Analysis of killer cell immunoglobulin-like receptors and their human leukocyte antigen-ligands gene polymorphisms in Iranian patients with systemic lupus erythematosus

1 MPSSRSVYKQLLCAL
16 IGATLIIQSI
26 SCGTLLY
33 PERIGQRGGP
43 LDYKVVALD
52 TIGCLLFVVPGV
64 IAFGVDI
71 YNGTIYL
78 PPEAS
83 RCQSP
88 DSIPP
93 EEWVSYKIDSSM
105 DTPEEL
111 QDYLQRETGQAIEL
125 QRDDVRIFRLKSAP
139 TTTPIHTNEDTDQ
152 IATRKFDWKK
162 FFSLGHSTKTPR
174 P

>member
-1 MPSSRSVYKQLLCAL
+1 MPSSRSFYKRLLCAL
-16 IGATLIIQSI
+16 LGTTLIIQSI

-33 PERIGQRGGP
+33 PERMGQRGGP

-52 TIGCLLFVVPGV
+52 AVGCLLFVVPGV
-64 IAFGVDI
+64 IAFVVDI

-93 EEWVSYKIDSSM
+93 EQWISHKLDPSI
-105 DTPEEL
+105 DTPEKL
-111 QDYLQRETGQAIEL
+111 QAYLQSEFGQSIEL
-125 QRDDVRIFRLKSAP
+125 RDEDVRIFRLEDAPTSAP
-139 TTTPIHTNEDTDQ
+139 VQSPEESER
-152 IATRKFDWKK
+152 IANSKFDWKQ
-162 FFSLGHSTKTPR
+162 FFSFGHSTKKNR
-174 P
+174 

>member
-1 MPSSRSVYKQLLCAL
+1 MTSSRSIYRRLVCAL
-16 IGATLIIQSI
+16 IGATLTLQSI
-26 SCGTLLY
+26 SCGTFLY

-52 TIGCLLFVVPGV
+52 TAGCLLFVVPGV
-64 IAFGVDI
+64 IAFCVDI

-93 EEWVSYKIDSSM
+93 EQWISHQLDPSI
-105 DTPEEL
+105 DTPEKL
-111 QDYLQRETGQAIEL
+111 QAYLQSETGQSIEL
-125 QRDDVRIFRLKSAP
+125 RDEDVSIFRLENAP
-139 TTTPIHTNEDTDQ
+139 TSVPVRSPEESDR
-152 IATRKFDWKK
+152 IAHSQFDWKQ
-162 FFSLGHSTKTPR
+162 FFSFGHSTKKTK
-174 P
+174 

Abstract: Systemic lupus erythematosus (SLE) is an inflammatory autoimmune disease. Natural killer (NK) cells play a critical role in the pathogenesis of autoimmune disorders that mainly express killer cell immunoglobulin-like receptors (KIRs). The present study was undertaken to determine the association of the KIR alleles, genotypes, and KIR–human leukocyte antigen (HLA) ligand gene combinations with the susceptibility to SLE. Methods: The genotyping of 17 KIR and 5 HLA loci was performed using the polymerase chain reactionsequence specific primer (PCR-SSP) method. The study population consisted of 230 SLE patients and 273 ethnical-, age-, and sex-matched healthy controls. The association of the polymorphisms with the prevalence of 11 clinical criteria in patients was analyzed. Results: The carrier frequency of HLA-A-Bw4 was modestly decreased in the SLE patients. The prevalence of hematological and renal disorders was significantly increased in patients with combination of KIR3DL1þ; HLA-B-Bw4Thr80þ and KIR2DS1þ; HLA-C2þ genes, respectively. Female patients with combination of KIR2DL2þ; HLA-C1 genes were more likely to develop serositis. In addition the prevalence of renal disorders, oral ulcer and serositis was significantly increased in male patients with KIR3DP1þ, KIR2DS1þ, and KIR2DS3þ genotypes respectively. Conclusion: Our results showed that the presence of activating KIR receptors alone or in combination with their HLA ligands and the absence of inhibitory KIRs in combination with their HLA ligands may activate NK cells and are significantly correlated with the prevalence of renal disease, hematologic disorders, serositis, and oral ulcer in SLE patients. Lupus (2016) 25, 1244–1253.